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Baker's Dozen

Soundhead: Robert Hampson Of Loop’s Favourite Albums
John Doran , November 13th, 2013 07:37

Ahead of the first Loop gigs in 22 years, Robert Hampson tells John Doran about the LPs that he feels were neglected at the time but are now finding their audience

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John Cale - Paris 1919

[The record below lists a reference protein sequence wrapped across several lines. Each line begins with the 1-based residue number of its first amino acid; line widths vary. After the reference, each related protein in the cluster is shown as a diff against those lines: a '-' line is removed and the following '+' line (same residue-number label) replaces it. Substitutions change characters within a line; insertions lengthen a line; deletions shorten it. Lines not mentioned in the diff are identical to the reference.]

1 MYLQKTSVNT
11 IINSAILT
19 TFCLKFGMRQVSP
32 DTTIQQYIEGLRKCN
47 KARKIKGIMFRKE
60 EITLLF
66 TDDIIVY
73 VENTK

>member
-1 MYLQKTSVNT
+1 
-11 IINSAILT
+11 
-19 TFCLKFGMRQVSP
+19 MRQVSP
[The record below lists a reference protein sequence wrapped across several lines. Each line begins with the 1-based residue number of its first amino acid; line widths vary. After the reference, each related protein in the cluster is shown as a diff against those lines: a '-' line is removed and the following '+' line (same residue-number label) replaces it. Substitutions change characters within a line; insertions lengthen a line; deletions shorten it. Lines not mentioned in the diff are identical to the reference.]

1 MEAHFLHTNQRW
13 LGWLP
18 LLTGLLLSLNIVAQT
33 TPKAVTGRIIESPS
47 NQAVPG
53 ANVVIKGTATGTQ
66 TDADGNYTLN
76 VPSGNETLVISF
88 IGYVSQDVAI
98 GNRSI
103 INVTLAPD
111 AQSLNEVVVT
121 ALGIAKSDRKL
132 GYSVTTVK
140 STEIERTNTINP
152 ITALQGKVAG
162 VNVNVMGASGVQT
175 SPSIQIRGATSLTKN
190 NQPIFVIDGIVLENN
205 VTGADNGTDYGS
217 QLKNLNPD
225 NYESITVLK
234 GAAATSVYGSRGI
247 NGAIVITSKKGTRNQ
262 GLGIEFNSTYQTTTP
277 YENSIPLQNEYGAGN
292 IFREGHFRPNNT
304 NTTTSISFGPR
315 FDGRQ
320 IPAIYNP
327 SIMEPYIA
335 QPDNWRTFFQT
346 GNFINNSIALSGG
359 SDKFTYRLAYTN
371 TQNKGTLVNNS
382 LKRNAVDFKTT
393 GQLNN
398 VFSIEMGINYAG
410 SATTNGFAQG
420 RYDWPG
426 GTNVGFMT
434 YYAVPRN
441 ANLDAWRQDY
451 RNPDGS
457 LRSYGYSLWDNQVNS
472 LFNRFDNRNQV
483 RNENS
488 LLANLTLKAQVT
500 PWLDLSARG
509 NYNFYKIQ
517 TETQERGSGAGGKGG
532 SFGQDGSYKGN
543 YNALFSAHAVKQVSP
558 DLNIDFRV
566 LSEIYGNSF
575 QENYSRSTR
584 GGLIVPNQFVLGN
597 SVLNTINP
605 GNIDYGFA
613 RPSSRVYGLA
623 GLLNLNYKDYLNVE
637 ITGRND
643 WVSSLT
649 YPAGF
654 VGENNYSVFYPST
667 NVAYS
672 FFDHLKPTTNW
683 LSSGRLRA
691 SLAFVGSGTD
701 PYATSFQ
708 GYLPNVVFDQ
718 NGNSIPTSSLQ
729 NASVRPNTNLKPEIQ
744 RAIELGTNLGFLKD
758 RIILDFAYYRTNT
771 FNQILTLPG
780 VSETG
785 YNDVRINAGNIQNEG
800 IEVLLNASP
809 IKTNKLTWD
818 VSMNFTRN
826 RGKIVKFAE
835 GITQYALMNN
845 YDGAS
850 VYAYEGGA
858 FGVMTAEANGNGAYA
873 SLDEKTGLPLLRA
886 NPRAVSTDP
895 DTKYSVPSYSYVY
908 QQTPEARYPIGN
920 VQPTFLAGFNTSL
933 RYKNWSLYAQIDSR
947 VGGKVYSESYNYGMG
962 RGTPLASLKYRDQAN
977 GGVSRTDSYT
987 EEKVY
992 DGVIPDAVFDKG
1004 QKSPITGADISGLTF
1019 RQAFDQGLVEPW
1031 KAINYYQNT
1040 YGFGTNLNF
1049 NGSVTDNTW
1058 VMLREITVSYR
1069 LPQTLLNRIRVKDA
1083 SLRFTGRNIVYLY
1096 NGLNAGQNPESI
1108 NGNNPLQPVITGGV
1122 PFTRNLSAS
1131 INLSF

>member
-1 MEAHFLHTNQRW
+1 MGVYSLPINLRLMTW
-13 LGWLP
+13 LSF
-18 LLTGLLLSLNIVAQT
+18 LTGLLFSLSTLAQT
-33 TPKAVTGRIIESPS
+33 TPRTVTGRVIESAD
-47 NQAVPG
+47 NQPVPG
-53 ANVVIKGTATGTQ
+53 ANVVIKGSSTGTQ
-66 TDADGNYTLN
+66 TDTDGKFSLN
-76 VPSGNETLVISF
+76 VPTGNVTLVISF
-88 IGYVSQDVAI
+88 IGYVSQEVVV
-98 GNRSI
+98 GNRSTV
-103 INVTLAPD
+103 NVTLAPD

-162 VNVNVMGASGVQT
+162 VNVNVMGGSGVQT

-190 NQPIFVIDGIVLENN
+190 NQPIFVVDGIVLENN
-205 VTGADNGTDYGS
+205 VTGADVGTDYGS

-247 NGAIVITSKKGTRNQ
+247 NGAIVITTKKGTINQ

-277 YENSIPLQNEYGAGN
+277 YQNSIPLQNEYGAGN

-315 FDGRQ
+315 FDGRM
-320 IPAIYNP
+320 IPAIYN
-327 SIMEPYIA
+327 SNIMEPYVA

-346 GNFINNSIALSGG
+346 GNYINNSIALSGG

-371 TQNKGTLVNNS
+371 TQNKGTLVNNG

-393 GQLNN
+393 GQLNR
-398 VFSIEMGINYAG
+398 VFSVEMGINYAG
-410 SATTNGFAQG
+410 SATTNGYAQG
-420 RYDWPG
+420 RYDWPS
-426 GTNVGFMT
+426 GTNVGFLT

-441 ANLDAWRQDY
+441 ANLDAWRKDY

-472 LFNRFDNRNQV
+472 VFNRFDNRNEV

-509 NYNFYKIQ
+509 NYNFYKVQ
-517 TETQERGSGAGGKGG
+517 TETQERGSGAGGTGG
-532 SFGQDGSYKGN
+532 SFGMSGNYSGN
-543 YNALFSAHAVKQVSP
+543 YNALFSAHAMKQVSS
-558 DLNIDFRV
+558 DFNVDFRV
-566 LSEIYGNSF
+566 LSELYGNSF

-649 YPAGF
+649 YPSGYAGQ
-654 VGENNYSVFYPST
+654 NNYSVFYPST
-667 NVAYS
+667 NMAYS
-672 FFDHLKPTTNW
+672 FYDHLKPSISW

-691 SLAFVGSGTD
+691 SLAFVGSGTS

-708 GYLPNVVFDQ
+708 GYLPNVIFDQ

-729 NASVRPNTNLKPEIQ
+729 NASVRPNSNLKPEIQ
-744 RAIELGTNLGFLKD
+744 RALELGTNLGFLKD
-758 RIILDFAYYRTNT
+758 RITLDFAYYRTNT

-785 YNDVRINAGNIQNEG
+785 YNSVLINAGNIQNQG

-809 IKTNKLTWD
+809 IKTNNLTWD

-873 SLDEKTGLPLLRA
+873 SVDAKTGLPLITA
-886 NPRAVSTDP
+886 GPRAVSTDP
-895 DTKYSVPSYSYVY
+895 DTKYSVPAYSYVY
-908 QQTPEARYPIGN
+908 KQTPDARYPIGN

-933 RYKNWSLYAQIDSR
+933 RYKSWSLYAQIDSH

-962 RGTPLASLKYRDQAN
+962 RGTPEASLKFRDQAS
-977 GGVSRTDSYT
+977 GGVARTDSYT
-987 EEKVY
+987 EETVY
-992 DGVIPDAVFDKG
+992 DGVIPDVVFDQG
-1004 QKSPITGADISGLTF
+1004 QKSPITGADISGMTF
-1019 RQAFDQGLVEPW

This album doesn’t put a foot wrong. For Cale, it’s probably the easiest album to listen to out of his back catalogue. I can imagine if you weren’t a John Cale fan, this is probably the album that it would be easiest to find something in. The way he was working during this period is just incredible. Paris 1919 and Fear are just incredible albums themselves. They are so perfect and so unique. They’re both very different records but still obviously John Cale. I’m a massive John Cale bore to be honest. I think he’s a genius. This is very off-kilter pop. Everything is always wonky, no matter how you look at it. Slightly unusual arrangements or very unusual instrumentation that comes in every so often. It’s not as polished as you’d expect for a record that came out during this period when studios were becoming far more sophisticated and indulging in a lot of multi-tracking but he has kept the whole thing very minimal. He’s from that background so he’s not scared of minimalism. And that’s what really makes it stick out for this period and for someone who I guess you could class as a singer-songwriter. It has an energy that I don’t associate with anyone else from that time frame. It’s a tribute to his childhood in Wales and thoughts he had growing up. It was made at a time when he was possibly unsure of himself. Those records he was making at the time, you could tell he was trying to do something different. I think he probably said to himself, “Right, I’m going to make an all-out pop record.” It’s only my supposition but I think he tried it and it didn’t work but that’s the reason why it’s so great.


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